The Adoption Option- Bringing Home Baby

 

The Legg’s holding their son, Jordan outside of the Cambodian orphanage

  

 The path to parenthood is not necessarily an easy one. Normally, the act of becoming a parent takes approximately nine months.  Incredibly, this is the exact amount of time it took for our adoption process from beginning to end. Nine months. And 36 hours.
     After the home visits, fingerprinting, interviews, classes and tests, we finally sent our paperwork to the adoption agency. Two months later we received the call. A baby boy was available.
     Praising God for his blessings,      we spent the next several weeks eagerly awaiting the call to travel. The phone finally rang and we had to leave the next day. Our baby was now  two months old. I realized it was exactly nine months since we began the adoption paperwork.
     Getting to Cambodia the next day was no easy task. It may have been easier to get to the North Pole. We traveled 36 hours to arrive in Cambodia, with 24 hours spent in the air. It was the ultimate jet-lag.
    We  had just unpacked our bags at the hotel  when the adoption lady came to take us to the orphanage.  I thought, “Are you kidding me? I’m exhausted! I’ve been on a plane with no sleep for 36 hours!”  That’s when I realized I was well on my way to real parenthood.
     We approached a barn-like structure in the countryside with chickens and goats outside and laundry hanging  on a line. This was the orphanage. No electricity. No running water. No cribs. Babies were laid naked on the floor or swinging in hammocks. Cambodian women were fanning the babies to keep mosquitoes away. A small refrigerator in the corner was running on car batteries.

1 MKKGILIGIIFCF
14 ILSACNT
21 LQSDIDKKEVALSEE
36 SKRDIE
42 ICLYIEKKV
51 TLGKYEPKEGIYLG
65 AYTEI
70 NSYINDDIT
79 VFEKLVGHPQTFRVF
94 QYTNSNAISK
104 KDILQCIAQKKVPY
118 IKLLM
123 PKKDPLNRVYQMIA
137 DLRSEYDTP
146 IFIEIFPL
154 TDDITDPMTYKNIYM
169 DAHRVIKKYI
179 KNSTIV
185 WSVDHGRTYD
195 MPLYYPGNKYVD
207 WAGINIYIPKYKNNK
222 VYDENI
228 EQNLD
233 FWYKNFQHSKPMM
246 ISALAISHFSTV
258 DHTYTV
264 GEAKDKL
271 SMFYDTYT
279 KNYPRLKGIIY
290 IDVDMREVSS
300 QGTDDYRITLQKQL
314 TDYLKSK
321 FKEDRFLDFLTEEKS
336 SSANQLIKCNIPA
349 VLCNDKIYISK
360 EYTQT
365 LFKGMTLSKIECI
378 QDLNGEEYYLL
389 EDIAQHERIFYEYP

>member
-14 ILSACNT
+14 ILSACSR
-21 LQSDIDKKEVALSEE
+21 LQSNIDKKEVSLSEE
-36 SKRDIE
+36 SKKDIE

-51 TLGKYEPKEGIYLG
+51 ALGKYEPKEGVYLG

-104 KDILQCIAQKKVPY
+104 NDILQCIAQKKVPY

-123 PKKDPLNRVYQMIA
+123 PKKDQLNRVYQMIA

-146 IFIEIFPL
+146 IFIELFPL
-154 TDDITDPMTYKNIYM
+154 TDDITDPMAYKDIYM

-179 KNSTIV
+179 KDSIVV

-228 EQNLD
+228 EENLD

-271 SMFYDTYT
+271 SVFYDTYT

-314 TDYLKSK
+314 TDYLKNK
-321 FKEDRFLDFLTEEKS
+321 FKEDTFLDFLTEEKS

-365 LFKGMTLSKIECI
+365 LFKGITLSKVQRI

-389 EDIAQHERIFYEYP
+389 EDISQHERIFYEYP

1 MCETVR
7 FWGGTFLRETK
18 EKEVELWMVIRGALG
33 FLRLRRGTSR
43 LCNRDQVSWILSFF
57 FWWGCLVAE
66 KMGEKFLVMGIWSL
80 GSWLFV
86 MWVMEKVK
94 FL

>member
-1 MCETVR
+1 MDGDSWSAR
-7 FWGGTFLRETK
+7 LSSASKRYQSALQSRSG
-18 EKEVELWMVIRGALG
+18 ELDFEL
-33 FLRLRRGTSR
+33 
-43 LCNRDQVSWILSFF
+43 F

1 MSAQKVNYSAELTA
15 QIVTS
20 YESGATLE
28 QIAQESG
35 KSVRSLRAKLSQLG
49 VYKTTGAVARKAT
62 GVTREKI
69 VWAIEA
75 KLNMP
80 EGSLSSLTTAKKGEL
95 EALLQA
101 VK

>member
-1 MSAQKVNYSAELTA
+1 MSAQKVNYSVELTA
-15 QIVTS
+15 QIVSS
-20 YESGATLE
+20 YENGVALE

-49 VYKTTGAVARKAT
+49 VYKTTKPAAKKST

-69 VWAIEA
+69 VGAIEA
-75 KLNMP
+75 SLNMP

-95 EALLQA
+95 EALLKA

A woman approached us and handed us our baby boy. She was crying, “Lucky baby. Lucky baby.”
      The 10 days spent in Cambodia were long and hot, but a blessing. We didn’t do the normal tourist things– we were in survival mode trying to manage a new baby, a new schedule and our exhaustion in a foreign third-world country. We did tour the killing fields to better understand the people and culture of Cambodia.
      Fast forward: We made it home traveling 36-hrs with a screaming baby, still exhausted, yet unbelievably happy. So happy, in fact, that we immediately filled out the paperwork for a baby girl and exactly 9 months and 3 weeks later, we were blessed to add our daughter to the family.
      I’ve been asked if I’m disappointed that I didn’t “have my own children.” I simply answer them “I DID have my own children.” Giving birth doesn’t make you a parent. To love a child unconditionally makes you a parent.